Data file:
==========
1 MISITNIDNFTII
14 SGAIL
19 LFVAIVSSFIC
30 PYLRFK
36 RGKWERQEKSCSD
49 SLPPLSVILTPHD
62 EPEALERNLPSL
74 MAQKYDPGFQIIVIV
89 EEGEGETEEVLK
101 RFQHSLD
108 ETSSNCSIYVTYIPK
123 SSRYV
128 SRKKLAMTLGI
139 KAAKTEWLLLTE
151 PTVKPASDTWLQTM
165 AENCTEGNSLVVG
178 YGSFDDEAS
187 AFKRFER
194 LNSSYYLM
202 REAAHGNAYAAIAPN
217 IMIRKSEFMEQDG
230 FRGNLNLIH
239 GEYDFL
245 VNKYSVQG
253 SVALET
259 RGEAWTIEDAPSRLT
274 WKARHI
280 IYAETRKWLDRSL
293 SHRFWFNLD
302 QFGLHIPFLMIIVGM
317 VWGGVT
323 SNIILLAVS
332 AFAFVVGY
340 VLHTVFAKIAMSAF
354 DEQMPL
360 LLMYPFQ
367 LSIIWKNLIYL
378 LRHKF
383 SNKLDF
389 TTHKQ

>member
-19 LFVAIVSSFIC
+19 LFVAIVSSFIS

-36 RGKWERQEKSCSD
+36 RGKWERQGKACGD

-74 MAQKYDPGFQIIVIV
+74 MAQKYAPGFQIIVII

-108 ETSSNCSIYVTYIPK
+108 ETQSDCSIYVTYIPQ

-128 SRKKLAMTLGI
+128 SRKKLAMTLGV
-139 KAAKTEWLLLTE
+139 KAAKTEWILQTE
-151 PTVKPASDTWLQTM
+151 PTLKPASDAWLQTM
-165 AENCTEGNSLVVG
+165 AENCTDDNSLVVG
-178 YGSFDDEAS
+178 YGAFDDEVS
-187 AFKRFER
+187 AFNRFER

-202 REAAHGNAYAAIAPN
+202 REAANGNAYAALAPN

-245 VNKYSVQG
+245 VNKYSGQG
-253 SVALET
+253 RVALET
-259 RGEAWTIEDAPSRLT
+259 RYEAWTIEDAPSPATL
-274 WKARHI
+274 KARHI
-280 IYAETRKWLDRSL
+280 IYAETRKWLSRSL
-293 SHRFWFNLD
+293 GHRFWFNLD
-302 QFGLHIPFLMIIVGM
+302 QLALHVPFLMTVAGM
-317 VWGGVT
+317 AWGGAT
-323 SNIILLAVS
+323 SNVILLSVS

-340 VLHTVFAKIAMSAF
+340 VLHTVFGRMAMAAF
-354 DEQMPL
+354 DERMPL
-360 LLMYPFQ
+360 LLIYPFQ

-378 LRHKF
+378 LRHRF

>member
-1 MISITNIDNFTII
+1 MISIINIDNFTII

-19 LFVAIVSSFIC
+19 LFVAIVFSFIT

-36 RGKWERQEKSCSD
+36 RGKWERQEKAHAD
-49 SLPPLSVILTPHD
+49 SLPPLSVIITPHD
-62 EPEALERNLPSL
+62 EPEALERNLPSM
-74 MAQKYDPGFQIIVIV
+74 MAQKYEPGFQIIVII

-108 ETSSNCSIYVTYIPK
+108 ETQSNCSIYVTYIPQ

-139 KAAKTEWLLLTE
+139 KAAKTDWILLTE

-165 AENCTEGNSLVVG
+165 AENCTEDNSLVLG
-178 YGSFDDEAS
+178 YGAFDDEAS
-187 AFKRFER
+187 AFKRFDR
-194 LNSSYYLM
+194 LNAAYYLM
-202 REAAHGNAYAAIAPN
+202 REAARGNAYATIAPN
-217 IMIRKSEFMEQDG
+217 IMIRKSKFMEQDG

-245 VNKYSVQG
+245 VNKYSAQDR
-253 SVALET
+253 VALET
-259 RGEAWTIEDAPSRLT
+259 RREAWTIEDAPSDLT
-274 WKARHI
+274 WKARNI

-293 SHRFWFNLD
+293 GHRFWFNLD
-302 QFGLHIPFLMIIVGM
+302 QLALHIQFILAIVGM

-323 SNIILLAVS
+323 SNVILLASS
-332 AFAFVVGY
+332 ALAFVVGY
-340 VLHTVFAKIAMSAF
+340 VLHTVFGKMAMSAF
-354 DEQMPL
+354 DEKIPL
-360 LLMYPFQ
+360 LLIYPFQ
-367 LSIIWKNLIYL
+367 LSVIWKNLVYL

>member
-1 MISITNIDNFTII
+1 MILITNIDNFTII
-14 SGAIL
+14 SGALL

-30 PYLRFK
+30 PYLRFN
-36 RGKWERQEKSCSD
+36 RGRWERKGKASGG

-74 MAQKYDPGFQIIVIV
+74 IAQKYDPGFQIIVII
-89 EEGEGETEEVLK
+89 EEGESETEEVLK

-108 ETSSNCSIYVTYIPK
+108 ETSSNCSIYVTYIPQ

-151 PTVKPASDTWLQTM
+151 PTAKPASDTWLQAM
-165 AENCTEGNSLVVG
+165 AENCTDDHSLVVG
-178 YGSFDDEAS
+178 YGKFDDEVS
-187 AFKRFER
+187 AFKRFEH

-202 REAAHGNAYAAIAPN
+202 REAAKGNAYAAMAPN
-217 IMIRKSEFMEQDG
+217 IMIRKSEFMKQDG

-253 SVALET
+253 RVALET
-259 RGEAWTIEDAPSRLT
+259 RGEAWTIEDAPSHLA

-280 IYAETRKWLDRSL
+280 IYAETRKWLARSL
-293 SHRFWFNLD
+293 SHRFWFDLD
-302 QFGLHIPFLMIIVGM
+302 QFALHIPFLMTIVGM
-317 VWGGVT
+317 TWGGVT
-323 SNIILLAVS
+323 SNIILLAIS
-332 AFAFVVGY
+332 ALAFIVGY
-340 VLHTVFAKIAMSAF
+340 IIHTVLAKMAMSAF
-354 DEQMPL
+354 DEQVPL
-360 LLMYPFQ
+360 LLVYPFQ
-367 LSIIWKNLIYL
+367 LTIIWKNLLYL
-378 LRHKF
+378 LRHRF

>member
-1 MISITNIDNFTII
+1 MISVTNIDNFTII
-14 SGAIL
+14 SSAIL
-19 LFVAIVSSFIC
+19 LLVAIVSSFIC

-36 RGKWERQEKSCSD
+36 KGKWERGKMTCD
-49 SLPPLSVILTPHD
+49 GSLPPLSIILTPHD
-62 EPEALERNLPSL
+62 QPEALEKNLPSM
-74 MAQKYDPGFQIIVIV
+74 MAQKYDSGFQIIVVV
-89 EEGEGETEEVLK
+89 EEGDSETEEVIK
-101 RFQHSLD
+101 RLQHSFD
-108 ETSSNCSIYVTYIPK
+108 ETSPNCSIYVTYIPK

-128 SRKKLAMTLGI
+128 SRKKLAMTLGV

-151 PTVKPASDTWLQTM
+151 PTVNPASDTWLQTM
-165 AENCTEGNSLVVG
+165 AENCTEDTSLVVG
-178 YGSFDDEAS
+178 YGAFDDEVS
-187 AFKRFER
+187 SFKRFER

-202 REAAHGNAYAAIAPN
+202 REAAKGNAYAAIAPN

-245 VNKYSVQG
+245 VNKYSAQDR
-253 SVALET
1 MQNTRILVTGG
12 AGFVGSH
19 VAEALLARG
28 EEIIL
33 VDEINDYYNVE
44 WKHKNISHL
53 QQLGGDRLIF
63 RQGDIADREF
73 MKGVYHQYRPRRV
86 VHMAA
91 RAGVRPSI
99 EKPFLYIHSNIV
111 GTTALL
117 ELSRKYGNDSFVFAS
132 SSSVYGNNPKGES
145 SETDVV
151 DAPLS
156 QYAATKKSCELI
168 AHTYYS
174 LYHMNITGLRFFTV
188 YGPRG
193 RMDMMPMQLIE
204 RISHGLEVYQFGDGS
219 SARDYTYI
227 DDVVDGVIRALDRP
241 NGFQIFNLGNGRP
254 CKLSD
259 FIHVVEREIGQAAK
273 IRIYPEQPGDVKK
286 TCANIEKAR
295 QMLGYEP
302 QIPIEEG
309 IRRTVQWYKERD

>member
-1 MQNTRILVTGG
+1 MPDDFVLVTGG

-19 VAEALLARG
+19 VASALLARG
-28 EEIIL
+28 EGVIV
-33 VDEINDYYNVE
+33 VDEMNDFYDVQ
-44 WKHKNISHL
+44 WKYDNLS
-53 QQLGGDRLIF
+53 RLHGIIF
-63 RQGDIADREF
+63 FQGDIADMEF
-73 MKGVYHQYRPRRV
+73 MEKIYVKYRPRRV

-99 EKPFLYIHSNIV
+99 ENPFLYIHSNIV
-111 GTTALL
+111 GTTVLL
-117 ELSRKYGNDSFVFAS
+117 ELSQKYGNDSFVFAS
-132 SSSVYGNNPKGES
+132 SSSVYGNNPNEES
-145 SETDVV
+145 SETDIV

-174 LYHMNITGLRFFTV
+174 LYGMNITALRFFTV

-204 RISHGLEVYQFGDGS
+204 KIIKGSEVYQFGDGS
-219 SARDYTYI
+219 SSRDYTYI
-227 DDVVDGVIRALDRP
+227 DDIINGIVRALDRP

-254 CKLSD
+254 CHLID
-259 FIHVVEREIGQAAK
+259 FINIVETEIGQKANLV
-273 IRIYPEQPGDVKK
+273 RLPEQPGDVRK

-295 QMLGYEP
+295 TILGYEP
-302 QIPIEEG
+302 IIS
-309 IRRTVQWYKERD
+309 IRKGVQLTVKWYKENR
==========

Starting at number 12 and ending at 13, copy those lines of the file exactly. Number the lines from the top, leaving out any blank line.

123 SSRYV
128 SRKKLAMTLGI